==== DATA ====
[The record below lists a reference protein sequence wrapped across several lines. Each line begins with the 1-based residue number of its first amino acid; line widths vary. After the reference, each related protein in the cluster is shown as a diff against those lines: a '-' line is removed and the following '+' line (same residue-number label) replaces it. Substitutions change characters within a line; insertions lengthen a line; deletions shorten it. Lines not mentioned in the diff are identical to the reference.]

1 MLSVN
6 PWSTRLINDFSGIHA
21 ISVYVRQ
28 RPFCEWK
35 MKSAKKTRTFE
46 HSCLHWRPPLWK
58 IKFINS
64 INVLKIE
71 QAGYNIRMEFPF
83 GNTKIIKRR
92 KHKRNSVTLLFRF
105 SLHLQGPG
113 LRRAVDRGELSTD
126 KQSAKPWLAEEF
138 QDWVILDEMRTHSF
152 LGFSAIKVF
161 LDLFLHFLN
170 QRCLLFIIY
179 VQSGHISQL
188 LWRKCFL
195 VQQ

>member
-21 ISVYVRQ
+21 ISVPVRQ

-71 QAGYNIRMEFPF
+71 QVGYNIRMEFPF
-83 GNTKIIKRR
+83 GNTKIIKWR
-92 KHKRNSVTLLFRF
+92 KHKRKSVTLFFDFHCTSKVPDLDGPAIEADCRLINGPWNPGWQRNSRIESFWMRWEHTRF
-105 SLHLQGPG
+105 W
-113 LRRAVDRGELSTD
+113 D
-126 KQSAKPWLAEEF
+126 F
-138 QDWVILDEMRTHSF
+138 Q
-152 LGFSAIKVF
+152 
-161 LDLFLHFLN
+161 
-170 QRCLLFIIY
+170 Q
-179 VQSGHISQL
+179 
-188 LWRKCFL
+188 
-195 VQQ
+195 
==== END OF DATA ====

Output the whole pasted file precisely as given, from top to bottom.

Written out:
[The record below lists a reference protein sequence wrapped across several lines. Each line begins with the 1-based residue number of its first amino acid; line widths vary. After the reference, each related protein in the cluster is shown as a diff against those lines: a '-' line is removed and the following '+' line (same residue-number label) replaces it. Substitutions change characters within a line; insertions lengthen a line; deletions shorten it. Lines not mentioned in the diff are identical to the reference.]

1 MLSVN
6 PWSTRLINDFSGIHA
21 ISVYVRQ
28 RPFCEWK
35 MKSAKKTRTFE
46 HSCLHWRPPLWK
58 IKFINS
64 INVLKIE
71 QAGYNIRMEFPF
83 GNTKIIKRR
92 KHKRNSVTLLFRF
105 SLHLQGPG
113 LRRAVDRGELSTD
126 KQSAKPWLAEEF
138 QDWVILDEMRTHSF
152 LGFSAIKVF
161 LDLFLHFLN
170 QRCLLFIIY
179 VQSGHISQL
188 LWRKCFL
195 VQQ

>member
-21 ISVYVRQ
+21 ISVPVRQ

-71 QAGYNIRMEFPF
+71 QVGYNIRMEFPF
-83 GNTKIIKRR
+83 GNTKIIKWR
-92 KHKRNSVTLLFRF
+92 KHKRKSVTLFFDFHCTSKVPDLDGPAIEADCRLINGPWNPGWQRNSRIESFWMRWEHTRF
-105 SLHLQGPG
+105 W
-113 LRRAVDRGELSTD
+113 D
-126 KQSAKPWLAEEF
+126 F
-138 QDWVILDEMRTHSF
+138 Q
-152 LGFSAIKVF
+152 
-161 LDLFLHFLN
+161 
-170 QRCLLFIIY
+170 Q
-179 VQSGHISQL
+179 
-188 LWRKCFL
+188 
-195 VQQ
+195 